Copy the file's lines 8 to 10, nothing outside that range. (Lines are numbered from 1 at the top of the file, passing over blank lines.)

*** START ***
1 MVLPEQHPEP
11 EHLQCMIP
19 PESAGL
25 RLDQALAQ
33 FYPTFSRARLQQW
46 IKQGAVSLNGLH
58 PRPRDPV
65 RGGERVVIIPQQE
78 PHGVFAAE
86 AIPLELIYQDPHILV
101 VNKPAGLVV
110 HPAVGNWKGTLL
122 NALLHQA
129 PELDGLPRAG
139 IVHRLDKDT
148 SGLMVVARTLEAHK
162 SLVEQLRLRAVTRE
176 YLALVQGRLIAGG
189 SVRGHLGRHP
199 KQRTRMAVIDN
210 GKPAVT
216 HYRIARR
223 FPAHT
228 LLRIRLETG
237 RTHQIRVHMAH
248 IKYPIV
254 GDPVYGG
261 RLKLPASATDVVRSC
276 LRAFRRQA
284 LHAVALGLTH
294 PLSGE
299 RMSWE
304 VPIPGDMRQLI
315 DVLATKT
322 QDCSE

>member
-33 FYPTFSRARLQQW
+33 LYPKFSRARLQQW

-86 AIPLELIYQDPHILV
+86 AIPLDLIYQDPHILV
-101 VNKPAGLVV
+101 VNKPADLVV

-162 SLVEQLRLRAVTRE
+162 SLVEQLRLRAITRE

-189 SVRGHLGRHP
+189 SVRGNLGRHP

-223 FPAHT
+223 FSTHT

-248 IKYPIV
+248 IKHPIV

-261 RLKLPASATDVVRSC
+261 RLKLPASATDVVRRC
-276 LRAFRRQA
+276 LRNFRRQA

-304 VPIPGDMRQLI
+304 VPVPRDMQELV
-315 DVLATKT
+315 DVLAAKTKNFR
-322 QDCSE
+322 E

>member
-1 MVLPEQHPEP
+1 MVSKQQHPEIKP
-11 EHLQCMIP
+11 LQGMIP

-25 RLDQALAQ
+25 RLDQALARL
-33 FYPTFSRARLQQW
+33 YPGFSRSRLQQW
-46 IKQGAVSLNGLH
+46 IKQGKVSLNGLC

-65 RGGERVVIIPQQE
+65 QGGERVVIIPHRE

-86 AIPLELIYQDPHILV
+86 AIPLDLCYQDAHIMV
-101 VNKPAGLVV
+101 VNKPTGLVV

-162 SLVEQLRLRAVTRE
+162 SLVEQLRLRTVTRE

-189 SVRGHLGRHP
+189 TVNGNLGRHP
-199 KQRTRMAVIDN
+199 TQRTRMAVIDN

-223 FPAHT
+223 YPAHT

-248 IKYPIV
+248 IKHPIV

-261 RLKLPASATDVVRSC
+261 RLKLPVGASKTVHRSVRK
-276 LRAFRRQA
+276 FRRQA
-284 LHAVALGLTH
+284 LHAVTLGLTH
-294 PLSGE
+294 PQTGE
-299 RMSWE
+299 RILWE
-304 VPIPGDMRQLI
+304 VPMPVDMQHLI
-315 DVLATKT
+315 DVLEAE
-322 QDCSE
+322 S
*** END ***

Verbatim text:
65 RGGERVVIIPQQE
78 PHGVFAAE
86 AIPLELIYQDPHILV